It comes as baggage handling firm Servisair presses ahead with its intention to axe between 28-35 jobs in Speke.

The GMB union has to reluctantly end their industrial action today as they reach the end of the legally-enforced 12-week period.

The trade union said Runcorn-based Servisair had ignored attempts to find a resolution to the two-month dispute. The GMB will now head to the courts to obtain a “protective award” as the row deepens.

If a tribunal rules in the GMB’s favour, Servisair would have to stump up between 30-90 days pay for each of the 13 employees potentially left at the risk of redundancy.
Click here to find out more!

And, as relations sink to what the GMB describe as “an all-time low”, any future employment dispute would automatically lead to a full 12-week walk-out.

The union has conducted discontinuous action since November, picketing for two hours in a morning and afternoon, four days a week.

Termination letters have been handed out while some staff at Speke are set to begin contracts downgraded from 42 hours to part-time 32-hour contracts.

Some Servisair employees have chosen to take voluntary redundancy following anger over “partial performance”.

That dispute occurred as management stopped any payment to a striker if they walked out for two hours on a shift.

Servisair argued that the cost of hiring cover workers, financing their meals and accommodation, made allowing picketing employees back on shift not viable. Unlawful deduction grievances have been registered by the GMB, but both parties insist their legal position on this issue remains strong.

Regional organiser Eddie Parker told the ECHO: “As management won’t recognise the need for proper consultation, we will remain out for the full 12 weeks in future disputes.

“We have asked to be provided with financial information from Servisair to back up the redundancies which has been ignored. If shared, that would remain confidential.

“The fact remains, Servisair made a big profit last year and Liverpool is one of the more efficient sites.

“It has been pleasing that members have stood shoulder to shoulder with those made redundant. It shows the principles of the trade union movement are alive and kicking in Liverpool.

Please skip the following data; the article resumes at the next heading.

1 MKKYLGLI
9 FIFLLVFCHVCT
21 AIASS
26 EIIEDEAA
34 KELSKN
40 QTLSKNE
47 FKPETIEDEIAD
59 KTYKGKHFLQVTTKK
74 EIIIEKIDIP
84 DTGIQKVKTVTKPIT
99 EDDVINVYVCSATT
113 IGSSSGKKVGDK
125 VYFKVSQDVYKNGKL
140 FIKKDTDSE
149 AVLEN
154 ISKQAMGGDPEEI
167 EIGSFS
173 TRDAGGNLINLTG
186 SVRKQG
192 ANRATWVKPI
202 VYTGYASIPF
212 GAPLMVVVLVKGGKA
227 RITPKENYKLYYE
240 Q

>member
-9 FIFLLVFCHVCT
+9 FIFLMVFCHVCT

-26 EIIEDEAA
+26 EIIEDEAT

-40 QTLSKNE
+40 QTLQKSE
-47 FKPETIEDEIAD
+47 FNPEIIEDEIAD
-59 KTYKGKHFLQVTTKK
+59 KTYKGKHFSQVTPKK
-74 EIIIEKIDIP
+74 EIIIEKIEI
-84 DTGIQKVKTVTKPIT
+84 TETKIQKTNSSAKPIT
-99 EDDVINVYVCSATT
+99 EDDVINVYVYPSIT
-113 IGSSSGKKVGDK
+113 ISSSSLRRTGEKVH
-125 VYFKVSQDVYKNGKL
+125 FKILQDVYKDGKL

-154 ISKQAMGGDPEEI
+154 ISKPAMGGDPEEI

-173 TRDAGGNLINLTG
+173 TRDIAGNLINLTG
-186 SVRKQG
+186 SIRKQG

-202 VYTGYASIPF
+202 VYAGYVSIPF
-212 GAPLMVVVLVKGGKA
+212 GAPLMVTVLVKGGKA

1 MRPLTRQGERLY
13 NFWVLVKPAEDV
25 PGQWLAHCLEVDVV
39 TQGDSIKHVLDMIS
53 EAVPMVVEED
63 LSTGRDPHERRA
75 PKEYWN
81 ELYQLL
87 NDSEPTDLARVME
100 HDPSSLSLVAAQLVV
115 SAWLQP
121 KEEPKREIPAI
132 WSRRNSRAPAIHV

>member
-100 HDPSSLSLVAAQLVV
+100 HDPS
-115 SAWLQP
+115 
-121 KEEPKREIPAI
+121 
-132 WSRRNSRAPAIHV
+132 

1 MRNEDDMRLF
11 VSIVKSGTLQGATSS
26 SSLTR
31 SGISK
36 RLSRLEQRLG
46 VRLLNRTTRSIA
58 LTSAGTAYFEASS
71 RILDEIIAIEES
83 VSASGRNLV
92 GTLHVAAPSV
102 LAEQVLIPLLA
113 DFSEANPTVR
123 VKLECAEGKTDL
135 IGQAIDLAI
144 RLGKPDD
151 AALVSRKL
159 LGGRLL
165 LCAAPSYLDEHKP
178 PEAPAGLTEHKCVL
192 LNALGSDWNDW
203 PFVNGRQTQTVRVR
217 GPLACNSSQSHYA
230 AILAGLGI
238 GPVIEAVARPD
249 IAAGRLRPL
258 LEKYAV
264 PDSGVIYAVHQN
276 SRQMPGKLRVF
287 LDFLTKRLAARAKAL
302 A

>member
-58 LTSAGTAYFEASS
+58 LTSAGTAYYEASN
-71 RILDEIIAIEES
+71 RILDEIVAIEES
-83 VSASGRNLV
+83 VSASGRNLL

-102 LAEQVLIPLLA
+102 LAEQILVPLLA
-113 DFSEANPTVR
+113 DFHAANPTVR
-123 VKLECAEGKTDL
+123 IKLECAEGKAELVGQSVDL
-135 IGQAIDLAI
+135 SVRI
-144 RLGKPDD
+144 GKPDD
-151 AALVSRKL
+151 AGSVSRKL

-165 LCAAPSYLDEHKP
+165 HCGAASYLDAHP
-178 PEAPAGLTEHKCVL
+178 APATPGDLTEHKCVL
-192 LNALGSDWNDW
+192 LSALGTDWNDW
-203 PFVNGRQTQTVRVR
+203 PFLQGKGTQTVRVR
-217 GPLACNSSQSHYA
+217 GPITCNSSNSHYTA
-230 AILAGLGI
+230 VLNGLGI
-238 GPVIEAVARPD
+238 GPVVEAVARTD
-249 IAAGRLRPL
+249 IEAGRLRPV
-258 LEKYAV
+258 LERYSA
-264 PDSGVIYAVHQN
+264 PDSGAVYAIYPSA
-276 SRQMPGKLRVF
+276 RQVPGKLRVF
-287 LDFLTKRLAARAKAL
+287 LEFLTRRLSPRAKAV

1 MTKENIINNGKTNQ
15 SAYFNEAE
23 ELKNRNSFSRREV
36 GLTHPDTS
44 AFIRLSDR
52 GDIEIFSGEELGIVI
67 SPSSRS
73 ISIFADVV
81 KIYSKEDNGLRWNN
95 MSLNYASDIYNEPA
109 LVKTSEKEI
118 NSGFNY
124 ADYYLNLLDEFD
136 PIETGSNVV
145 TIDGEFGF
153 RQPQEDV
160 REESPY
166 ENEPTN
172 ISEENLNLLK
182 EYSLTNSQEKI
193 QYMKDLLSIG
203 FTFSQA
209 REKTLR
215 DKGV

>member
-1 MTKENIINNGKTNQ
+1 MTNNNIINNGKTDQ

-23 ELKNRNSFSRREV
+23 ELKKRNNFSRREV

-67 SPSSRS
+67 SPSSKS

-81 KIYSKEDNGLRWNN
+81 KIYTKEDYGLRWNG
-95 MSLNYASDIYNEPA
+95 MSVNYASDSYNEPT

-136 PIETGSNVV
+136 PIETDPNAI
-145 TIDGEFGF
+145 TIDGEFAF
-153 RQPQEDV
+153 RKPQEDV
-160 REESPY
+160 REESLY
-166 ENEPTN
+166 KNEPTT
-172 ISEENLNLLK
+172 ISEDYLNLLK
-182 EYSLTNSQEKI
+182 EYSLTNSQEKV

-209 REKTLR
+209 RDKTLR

“It’s very rare when people will take a financial hit, when they don’t have to, to support their colleagues.”

Asked to explain their current stance, Servisair said they did not wish to comment.

Negotiations between management and GMB have proved difficult with little sign of headway on either side despite the intervention from arbitrators ACAS.

Management have stressed the jobs cuts would result in a more multi-skilled workforce, but the union have accused the company of ‘blatant profit-making.’

GMB said relations between Servisair management and their members was now ‘dire’ with an absence of any goodwill.

Mr Parker added: “Our members will be professional and do their job, but in all jobs people do things that’s not expected of them, that’s what a good working relationship is about.

“But that’s now gone.”

Staring at another noble defeat? Or an opportunity for a real workers’ victory?

January 6, 2012 1 comment

Apologies for the nature of this post but I feel the need to think out loud.

I read on the Liverpool Echo website today that the GMB shall be calling off their members’ strike action at the end of this month, as after this 12 week period any people taking part in strike action can legally be sacked by Servisair for taking part in ‘unofficial action’. At first this made me feel how the laws are unfairly weighted in favour of the bosses and against the workers. Then, I thought about all the successful instances of workers in the UK taking unofficial action that I had read about. Such as the hundreds of electricians who took unofficial action on the 7th of December. They nationally coordinated this day of action in response to their union calling off an official strike that had 81% of members voting for action, after Balfour Beatty claimed 25 office workers who were Unite members were not balloted.